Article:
I think there is an Al line in there...

Good stuff!
 

Anthony

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Was that really compost in the first pdf?
That is not what we use looks like and it is sifted.
Good Day
Anthony
 

sorce

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Welcome to Crazy JLL!

Sorce
 
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Was that really compost in the first pdf?
That is not what we use looks like and it is sifted.
Good Day
Anthony
Well that's what in Chile is called "Tierra de hojas" which literally means "leave's earth" and its only leaves, bark and some soil composted at medium temp for some time. Its the most common soil for pots used in Chile
 

Bonsai Nut

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One thing that I would think Chile would have a lot of is pumice. They are listed as one of the top producers in the world.

Do you have access to crushed / graded pumice?
 

Smoke

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I new Oso was gonna dig that shit!

Man....it's actually a pretty good read....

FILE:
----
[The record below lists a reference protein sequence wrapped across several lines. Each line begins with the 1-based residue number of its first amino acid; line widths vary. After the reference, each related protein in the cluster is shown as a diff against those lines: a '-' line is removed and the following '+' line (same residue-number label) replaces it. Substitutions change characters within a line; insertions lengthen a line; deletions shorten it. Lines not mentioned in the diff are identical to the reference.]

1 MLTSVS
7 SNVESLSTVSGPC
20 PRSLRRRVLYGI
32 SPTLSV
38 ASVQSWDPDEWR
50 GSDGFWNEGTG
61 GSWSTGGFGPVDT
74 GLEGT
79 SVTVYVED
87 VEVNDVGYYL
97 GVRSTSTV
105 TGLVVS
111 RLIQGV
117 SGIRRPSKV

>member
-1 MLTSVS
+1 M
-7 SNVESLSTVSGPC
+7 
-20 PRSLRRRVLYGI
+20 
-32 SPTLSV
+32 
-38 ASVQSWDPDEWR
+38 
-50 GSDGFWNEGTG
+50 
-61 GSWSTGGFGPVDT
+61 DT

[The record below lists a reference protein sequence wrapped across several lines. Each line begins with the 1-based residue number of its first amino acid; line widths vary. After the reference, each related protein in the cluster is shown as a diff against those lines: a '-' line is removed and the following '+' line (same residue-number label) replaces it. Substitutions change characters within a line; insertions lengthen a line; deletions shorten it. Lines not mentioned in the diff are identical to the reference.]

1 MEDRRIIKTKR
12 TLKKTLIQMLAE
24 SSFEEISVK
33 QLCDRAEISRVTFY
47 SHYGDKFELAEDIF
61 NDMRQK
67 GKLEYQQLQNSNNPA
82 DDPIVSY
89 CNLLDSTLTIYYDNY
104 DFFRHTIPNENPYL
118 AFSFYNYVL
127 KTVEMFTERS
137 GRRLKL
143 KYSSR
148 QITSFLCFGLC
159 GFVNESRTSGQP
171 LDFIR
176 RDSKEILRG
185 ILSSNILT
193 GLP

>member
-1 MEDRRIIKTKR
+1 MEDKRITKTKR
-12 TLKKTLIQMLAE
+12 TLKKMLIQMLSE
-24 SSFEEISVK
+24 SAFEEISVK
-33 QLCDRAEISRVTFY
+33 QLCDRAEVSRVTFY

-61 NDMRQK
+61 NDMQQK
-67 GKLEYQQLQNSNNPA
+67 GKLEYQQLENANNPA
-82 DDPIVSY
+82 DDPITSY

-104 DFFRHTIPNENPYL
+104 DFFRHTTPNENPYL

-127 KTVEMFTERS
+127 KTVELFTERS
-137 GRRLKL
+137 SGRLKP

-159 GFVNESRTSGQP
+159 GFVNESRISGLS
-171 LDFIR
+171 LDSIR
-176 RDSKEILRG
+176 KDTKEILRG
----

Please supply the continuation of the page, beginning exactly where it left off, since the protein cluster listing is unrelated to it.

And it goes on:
I think there is an Al line in there...

Good stuff!
I stopped doing lines about twelve years ago.......most of the stuff I do now is in suppository form...
 
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That's exactly my hope. I haven't found in normal stores so I'm still looking for it. In case I can't, we always have one or two volcanoes erupting and so I'm going to go directly there (I know the place) and get a permit to get some by my own hands. Here is sold a lot as big chunks for other purposes but haven't found it crushed. That's actually what I hope the most to find


Edit: I was talking about pumice.
 

Bonsai Nut

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That's exactly my hope. I haven't found in normal stores so I'm still looking for it. In case I can't, we always have one or two volcanoes erupting and so I'm going to go directly there (I know the place) and get a permit to get some by my own hands. Here is sold a lot as big chunks for other purposes but haven't found it crushed. That's actually what I hope the most to find.